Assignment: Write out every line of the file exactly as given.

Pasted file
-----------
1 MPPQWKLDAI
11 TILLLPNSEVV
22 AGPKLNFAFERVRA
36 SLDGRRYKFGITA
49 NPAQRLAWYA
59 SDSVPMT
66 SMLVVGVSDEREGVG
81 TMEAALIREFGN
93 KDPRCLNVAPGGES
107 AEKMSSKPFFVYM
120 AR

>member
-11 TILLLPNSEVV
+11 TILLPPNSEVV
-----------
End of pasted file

1 MPPQWKLDAI
11 TILLLPNSEVV
22 AGPKLNFAFERVRA
36 SLDGRRYKFGITA
49 NPAQRLAWYA
59 SDSVPMT
66 SMLVVGVSDEREGVG
81 TMEAALIREFGN
93 KDPRCLNVAPGGES
107 AEKMSSKPFFVYM
120 AR

>member
-11 TILLLPNSEVV
+11 TILLPPNSEVV